Allowing for nuance and dexterity remains a holy grail for electronic instrument makers decades later – and maybe even more so now, with the novelty of old notions of synthesis and simulation aging out and being replaced by a desire for more refinement. Examples abound, from work by the California instrument designer Roger Linn to new imaginings like the soft, squishy, surreal Seaboard.
Caroline Martel, director of a new documentary on the Ondes Martenot titled Wavemakers, sees a connecting line between inventions of the past and ongoing experiments in the present. “It’s one of the first electronic instruments, but the key thing for Martenot to emphasize was that the instrument was using electricity but the music was not electronic – it was human,” she said. “The beauty of the [Ondes] Martentot is that it really bridges together the best of both worlds.”
Along with its wires and triggers and knobs was the inclusion of an almost supernatural kind of powder that transferred electrical currents.
Martel’s film – which premiered last year at the Rotterdam Film Festival and ramps up worldwide distribution this year – plays as an appreciation of the Ondes Martenot for musicians and bugged-out listeners alike. Some of the most fascinating portions of the film showcase how the Ondes actually works, and how the prospect of re-building the instrument to its original specs has proven elusive. Along with its wires and triggers and knobs was the inclusion of an almost supernatural kind of powder that transferred electrical currents within a certain part (under the expression key, which tweaked the timbre). Martenot himself would mix the powders to different musicians’ specifications, making the precise recipe hard to discern. “You must put in the right amount of explosive,” says a subject in the film, while mixing in some graphite. The wrong amount is much more likely, alas.
On top of that is the archaic template for wiring an instrument invented when the age of wires was still new. The innards get called “hyper-mega fragile” at one point in the film, and numerous scenes are given over to false starts and faulty constructions on the way to trying to build a period-faithful Ondes Martenot in the wild.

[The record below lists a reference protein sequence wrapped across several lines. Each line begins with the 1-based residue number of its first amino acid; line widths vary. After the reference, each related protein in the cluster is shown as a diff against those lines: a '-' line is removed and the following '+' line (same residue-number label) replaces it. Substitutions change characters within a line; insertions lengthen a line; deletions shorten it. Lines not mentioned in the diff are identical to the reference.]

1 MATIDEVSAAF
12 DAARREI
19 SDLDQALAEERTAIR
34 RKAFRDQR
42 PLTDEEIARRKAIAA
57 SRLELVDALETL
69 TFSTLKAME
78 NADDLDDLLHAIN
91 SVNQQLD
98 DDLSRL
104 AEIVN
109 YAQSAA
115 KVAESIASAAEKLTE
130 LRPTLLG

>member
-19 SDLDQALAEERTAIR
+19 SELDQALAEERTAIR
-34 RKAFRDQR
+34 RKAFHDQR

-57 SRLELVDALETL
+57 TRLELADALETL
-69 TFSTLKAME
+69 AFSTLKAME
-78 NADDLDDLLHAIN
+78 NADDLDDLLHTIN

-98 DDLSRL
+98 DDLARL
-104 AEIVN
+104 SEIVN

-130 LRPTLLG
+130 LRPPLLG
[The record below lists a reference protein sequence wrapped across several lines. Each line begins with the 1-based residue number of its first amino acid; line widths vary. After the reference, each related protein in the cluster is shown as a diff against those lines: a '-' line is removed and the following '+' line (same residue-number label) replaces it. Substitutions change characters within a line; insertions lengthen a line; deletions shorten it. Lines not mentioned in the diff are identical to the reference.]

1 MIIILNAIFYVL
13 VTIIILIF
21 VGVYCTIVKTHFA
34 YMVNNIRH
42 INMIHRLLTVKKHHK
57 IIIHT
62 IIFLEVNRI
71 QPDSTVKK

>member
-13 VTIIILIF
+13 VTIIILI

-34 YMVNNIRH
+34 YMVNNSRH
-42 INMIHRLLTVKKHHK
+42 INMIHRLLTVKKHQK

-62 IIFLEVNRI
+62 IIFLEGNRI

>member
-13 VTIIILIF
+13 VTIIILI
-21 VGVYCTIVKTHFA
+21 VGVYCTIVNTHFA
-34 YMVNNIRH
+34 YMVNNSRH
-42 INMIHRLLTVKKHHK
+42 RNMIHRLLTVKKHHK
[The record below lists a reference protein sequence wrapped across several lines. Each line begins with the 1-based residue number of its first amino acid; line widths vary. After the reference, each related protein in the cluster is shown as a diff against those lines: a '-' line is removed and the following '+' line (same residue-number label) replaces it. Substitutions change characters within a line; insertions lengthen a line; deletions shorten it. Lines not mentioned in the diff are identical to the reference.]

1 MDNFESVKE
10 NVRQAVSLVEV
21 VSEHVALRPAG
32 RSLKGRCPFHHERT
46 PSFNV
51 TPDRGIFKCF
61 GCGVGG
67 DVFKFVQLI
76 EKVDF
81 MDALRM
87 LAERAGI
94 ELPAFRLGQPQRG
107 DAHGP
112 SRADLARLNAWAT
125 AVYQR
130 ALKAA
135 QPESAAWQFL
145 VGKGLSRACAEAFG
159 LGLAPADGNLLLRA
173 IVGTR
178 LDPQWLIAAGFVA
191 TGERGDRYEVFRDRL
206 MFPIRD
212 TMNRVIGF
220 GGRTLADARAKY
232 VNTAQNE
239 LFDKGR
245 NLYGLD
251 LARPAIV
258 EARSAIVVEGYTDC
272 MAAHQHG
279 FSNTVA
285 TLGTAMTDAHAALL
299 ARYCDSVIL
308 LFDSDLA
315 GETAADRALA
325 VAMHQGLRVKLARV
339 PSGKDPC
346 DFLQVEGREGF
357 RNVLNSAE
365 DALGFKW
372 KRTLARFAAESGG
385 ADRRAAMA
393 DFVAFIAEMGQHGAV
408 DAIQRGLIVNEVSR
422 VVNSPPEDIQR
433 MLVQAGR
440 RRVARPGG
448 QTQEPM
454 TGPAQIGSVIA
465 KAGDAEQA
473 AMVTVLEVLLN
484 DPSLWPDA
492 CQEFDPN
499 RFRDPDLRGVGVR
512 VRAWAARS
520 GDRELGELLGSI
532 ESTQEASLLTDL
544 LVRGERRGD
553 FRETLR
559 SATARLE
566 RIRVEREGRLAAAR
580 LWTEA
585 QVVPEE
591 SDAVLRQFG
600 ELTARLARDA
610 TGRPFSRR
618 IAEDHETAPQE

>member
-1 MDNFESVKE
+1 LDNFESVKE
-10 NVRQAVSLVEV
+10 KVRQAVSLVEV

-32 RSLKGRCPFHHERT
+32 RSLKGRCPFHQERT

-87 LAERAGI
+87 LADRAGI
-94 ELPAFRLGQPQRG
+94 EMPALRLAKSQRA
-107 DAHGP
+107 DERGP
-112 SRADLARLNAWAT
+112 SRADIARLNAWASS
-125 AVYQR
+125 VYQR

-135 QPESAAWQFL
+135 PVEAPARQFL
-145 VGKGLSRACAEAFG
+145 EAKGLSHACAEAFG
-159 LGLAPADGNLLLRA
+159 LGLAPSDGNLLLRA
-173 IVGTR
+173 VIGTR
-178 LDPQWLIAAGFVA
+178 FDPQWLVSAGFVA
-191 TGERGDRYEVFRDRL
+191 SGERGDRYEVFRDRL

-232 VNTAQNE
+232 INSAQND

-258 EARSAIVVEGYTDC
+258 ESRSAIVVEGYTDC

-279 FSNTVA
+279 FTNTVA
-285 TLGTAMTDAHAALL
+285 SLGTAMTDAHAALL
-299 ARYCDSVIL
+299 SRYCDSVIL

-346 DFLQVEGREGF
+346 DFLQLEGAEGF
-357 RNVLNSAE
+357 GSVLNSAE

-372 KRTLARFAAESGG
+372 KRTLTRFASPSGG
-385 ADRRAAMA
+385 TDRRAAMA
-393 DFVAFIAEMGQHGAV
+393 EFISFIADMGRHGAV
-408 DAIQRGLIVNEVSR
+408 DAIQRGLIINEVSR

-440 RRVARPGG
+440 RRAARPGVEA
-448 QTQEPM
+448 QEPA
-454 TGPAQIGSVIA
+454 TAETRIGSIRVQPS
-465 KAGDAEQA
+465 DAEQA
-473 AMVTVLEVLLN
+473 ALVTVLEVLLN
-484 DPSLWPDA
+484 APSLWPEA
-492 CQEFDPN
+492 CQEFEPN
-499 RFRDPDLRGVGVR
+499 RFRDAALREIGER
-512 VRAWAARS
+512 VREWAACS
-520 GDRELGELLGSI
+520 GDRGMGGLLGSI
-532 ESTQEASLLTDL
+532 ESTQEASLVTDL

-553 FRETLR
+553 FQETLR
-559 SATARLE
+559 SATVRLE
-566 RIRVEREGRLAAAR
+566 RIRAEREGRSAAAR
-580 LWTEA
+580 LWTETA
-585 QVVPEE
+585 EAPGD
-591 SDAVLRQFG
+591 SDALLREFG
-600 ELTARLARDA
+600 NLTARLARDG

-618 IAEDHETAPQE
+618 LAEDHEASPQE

When we hear the sound of the Ondes, we are perhaps not so much filled but emptied out.
Its siren’s song is worth it, though, according to artists like Jonny Greenwood, who has used the instrument in Radiohead songs including “How to Disappear Completely,” “The National Anthem,” and “Where I End and You Begin,” which Greenwood dedicated to famed ondist (and wife of Olivier Messiaen) Jeanne Loriod. He has used it in his solo work too, including his soundtrack for There Will Be Blood and a classical composition titled Smear. Greenwood speaks of the Ondes Martenot’s entrancing voice in the film. “Partly it’s because I can’t sing,” he says. “I’ve always wanted to be able to play an instrument that was like singing, and there’s nothing closer.”
Its sound plays like an anti-voice too. Later in the movie, trying in vain to describe the effect of the instrument, accomplished ondist Suzanne Binet-Audet ventures, “There is something hollowed out about this voice of the soul. It creates a lack. When we hear the sound of the Ondes, we are perhaps not so much filled but emptied out.”
Asked why she took it up as the subject for a film, Martel, a Montreal-born filmmaker interested in forgotten technology, said, “There seemed to be a lot of unfinished business in the history of the Ondes Martenot. It was not about technology as ‘gear’ – it was about musical expressivity.”
The mystery of expressivity by electronic means remains far from solved more than 80 years later. And the search for more and more expressivity makes the Ondes Martenot worthy of reexamination, however old and archaic it might seem.
“Seeing it as ‘vintage’ keeps it in the past,” Martel said. “I want to see it in the future.”
This feature is part of a week of articles guest curated by Levon Vincent.
Says Levon, “The Ondes Martenot is an interesting instrument, so I wanted to see a feature on it and find out more. Basically, you hear a lot about the Theremin, but the Ondes also has a very unique quality. There is a company making a version of the Ondes called the French Connection. You can use this device to control modern synthesis with the same playability as the original. I suspect that there will be an Ondes renaissance in the coming couple of years.”
To check out more of the features that Levon Vincent picked out, check out his guest curator hub page.